Arctic Circle Ice
Photograph by Paul Nicklen
The Arctic Ocean's sea ice is in a "death spiral" due to rising temperatures, scientists said in 2008. Many marine species, such as these narwhals swimming through a bay in Nunavut, Canada, depend on the ice throughout their life cycles. Experts predict that summer Arctic ice may completely disappear within a few decades.
Polar Bear in Svalbard
Photograph by Ralph Lee Hopkins
Polar bears—like this one leaping between ice floes in Svalbard, Norway's Hinlopen Strait—live on the Arctic ice, hunting seals and other fatty marine mammals. But as the ice vanishes, some experts predict this predator will also disappear from the Arctic by 2050.
Alaska Permafrost Meltwater
Photograph courtesy Goddard Space Flight Center
Permafrost—the frozen soil that forms the backbone of the Arctic tundra—is melting due to climbing global temperatures. In Alaska, the mercury may rise by 1 to 5 degrees Celsius (1.8 to 9 degrees Fahrenheit) by 2100. In this false-color image of Alaska's North Slope, taken by NASA's Terra satellite, the blue-black color shows the many ponds of meltwater that collected on the coast in July 2007.
Alaska Permafrost Collapse
Photograph by Christine Dell'Amore
Thermokarst failures occur when permafrost—a layer of frozen soil in Earth's polar regions—thaws and becomes unstable, possibly releasing greenhouse gases into the atmosphere. Though the features occur naturally in some parts of the Arctic, many scientists suspect that rising temperatures are causing more to form. Until 2003, thermokarsts—such as this one, located about 155 miles (about 250 kilometers) north of the Arctic Circle—were unheard of in northern Alaska.
Photograph by Bernhard Edmaier
Freezing water from beneath Earth's surface forces the ground upward in Canada's Mackenzie River delta. Much of the basin is made up of permafrost, a layer of frozen soil in Earth's polar regions. Loss of permafrost due to climate change in Canada's Northern Territories may increase runoff and sediment flowing into rivers and make some slopes more unstable and vulnerable to landslides.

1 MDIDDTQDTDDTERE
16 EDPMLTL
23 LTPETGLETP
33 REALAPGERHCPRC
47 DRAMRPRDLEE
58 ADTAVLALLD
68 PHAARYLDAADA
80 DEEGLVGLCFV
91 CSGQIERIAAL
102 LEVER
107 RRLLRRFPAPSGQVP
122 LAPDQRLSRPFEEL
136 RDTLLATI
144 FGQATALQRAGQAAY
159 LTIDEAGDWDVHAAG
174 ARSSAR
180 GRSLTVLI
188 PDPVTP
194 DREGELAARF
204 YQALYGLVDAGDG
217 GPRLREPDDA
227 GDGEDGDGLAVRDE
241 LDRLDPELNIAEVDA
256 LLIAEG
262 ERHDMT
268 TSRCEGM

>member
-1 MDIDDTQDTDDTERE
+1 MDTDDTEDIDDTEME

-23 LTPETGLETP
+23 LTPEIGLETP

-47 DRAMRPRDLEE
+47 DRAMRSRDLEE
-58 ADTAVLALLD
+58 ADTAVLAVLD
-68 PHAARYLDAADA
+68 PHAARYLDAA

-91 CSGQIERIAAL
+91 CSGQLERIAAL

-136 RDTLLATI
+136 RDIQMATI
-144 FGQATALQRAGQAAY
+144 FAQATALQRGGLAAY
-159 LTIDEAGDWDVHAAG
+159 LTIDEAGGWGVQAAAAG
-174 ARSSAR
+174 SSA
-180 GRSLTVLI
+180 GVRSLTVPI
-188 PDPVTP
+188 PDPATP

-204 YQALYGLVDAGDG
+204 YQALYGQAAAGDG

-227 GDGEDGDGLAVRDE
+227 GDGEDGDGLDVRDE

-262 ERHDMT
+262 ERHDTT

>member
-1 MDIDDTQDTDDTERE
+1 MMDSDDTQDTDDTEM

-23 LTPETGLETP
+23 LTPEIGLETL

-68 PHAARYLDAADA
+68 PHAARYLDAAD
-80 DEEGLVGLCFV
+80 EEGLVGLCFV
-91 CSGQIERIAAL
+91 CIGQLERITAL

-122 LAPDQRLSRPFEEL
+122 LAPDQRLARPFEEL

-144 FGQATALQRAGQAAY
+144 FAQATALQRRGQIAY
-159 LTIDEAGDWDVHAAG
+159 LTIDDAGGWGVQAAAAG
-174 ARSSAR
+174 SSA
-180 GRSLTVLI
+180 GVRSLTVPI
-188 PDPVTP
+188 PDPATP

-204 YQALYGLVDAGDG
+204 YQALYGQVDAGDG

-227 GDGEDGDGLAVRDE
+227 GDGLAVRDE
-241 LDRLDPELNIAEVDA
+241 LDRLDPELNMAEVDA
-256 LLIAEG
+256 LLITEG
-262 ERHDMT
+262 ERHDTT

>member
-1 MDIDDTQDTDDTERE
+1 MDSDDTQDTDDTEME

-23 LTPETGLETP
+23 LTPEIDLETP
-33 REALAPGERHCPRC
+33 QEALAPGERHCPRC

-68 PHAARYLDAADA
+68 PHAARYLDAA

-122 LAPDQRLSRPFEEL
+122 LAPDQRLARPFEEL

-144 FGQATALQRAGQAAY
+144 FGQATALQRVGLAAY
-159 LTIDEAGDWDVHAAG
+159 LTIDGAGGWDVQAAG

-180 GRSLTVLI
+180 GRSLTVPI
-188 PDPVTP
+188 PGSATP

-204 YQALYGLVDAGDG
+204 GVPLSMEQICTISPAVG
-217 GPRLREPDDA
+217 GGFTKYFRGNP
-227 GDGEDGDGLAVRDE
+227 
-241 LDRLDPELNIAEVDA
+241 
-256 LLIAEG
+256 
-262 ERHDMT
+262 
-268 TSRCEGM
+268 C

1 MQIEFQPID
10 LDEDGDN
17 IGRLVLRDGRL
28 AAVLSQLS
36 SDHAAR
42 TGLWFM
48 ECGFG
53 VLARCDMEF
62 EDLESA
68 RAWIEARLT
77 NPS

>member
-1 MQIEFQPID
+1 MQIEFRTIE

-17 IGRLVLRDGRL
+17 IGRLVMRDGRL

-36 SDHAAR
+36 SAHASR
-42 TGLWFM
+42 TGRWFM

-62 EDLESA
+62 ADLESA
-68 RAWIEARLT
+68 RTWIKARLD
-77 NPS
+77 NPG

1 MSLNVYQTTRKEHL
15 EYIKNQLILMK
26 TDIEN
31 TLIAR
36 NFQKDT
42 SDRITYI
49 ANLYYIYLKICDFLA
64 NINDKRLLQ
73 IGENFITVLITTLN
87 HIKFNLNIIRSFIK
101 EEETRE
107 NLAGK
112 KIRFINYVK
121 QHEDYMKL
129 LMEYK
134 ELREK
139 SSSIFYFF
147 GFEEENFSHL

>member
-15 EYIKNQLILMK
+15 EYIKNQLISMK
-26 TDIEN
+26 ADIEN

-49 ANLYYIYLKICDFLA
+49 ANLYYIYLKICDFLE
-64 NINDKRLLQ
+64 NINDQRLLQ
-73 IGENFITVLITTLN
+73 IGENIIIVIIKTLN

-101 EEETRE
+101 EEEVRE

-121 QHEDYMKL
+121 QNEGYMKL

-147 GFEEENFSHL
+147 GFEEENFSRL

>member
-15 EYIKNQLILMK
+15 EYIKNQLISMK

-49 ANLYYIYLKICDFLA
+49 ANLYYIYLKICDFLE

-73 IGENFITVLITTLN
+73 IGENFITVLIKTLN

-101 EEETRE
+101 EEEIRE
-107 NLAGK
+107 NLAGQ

Caribou and Northern Lights
Photograph by Alaska Stock Images
Caribou—such as this large-antlered specimen silhouetted by Alaska's northern lights—are being affected as global warming accelerates in the Arctic. In Greenland, caribou time their births to coincide with the blooming of tundra vegetation. But as climate change causes plants to peak earlier, caribou newborns that eat the plants face tougher odds for survival.
Alaska Spruce Trees
Photograph courtesy Peter Essick/Getty Images
A forest of dead spruce trees near Homer, Alaska, is the victim of a tiny beetle that has boomed in the state's milder winters. Since the mid-1970s, about 50 percent, or 1 million acres (400,000 hectares), of the Kenai Peninsula's adult spruce trees have succumbed to the spruce bark beetle. The swaths of downed trees may actually turn forests from carbon sinks to sources, according to an April 2008 study. For instance, when dead trees decompose, they release the greenhouse gas carbon dioxide into the atmosphere.
Burned Alaskan Tundra
Photograph by Jason Stuckey
Fires are rare in the tundra, where "fuel"—in the form of tall plants or trees—is scarce. But as temperatures rise, thicker, taller shrubs are spreading throughout the region, raising the likelihood for more fires in coming years. Tundra burning may also release more organic carbon, a greenhouse gas currently stored in the soil, into the atmosphere.
Alaska Inuit Child
Photograph by Joel Sartore
The Inuit, a group of indigenous people living in the Arctic, are finding their land and cultures rapidly changing as climate change deepens its grip. As ice declines, so does the number of days available for Inuit to hunt for animals such as seals and walrus. Shifting winds are also reshaping ice formations used as landmarks for generations, making navigation more difficult. But, as Theo Ikummaq of Canada's Nunavut Province said, "We have lived in this region for centuries and we will continue to. As the climate changes, we will adapt."
@NatGeoGreen on TwitterTweets by @NatGeoGreen
NG's new Change the Course campaign launches. When individuals pledge to use less water in their own lives, our partners carry out restoration work in the Colorado River Basin.
The National Geographic Society aims to be an international leader for global conservation and environmental sustainability. Learn more about the Society's green philosophy and initiatives.